Within society today, individualism and expression go hand-in-hand. The rise in the popularity of makeup trends and influencers on the masses has also brought to light a significant disparity within the makeup community itself.
Over decades, beauty standards around the world have catered to a lighter skin ideal of beauty and due to this focus on solely fairer skin tones very few brands have taken time to set aside a variety of products for people of color.
Brands should be more inclusive in their product lines, stop denying a mass market and cease propagating a lack of diversity.
Tarte, a popular cosmetics company mainly sold in department stores such as Macy’s, Sephora and Ulta, released its much anticipated Shape Tape Foundation online Jan. 21 only to produce a limited shade range to its diverse fan base. When the color swatches of the shade range were revealed to only have 15 shades in total and three shades dedicated to people of color, the brand let down their diverse consumer population.
With industry standards put into place by the rise of Fenty Beauty by Rihanna in the fall of 2017, the topic of makeup equality was brought to the forefront of beauty-related news and set an example for other beauty brands to follow.
Fenty Beauty released 40 shades with a variety of undertones for its consumers. Numerous other brands such as Maybelline’s Fit Me and Bare Minerals’ foundations all carry 40 shades. With a numerical precedent set in place, the audacity of Tarte to simply set aside three shades for people of color is unacceptable.
Several beauty influencers, such as Jackie Aina and Jeffree Star, both having a large presence on YouTube, have also voiced their opinions on the lack of shade ranges via Twitter and posting review videos on the issue.
“If you can not create an all-inclusive shade range, why is the product even being put out?” Star asked in a video review of the Tarte product. “It is literally 2018.”
While their contribution to speaking out against the lack of diversity has created a call to action against Tarte, other influencers decided not to speak up against it for fear of being blacklisted by makeup companies. Unfortunately, this is a common occurrence in the influencer industry.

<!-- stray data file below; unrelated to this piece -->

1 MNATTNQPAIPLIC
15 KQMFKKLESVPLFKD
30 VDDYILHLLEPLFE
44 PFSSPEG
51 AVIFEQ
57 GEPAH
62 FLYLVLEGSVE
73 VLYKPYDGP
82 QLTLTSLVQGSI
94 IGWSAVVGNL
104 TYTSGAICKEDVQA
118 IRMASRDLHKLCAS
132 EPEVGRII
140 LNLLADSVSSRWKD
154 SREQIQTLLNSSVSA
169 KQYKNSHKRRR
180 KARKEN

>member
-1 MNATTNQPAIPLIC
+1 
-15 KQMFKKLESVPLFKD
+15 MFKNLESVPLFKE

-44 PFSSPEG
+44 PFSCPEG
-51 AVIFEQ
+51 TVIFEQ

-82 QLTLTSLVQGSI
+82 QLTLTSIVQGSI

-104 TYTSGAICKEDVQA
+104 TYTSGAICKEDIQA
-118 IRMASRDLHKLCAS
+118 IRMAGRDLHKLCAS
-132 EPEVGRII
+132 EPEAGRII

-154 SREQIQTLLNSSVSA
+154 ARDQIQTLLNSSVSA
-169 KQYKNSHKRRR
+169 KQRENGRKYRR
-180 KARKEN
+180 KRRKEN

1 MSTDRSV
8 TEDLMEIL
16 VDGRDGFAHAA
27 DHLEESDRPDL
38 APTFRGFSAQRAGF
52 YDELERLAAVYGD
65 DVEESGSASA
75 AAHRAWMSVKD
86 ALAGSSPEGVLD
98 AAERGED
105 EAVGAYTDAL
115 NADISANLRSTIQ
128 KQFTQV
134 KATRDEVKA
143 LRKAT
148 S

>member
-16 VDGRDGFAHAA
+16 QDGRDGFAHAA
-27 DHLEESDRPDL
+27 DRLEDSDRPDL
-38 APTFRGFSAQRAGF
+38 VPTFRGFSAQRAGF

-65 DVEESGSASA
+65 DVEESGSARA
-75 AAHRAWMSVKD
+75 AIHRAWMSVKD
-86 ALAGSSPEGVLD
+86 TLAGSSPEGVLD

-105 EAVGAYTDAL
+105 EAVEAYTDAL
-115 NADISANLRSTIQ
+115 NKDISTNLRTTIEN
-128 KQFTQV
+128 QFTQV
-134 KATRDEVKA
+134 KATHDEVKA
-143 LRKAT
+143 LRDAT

One example is the beauty influencer Tati Westbrook being exiled from Kim Kardashian West’s makeup launch party after posting a bad review of her contour sticks on YouTube.
Taking this idea into account, should consumers continue to support companies that do not provide diverse beauty options?
Considering that the same three pigments are utilized to create shades for any foundation formula — red, yellow and black iron oxides — the concept of a limited shade range would seem ridiculous.
With apps such as Bare Minerals Made 2 Fit and the more high end option Teint Particulier by Lancôme providing custom foundations for any skin tone, Tarte’s excuse that they did not have the time to create a wide variety of shades for its audience also increases their lack of credibility.
Even though it is just makeup, if discrimination cannot end in the simplest forms how can it be expected to end in society as a whole? The least Tarte could do is create a new formula and provide a wider shade range.
Lyann Lallave-Segui is a junior majoring in Professional Writing and Rhetoric.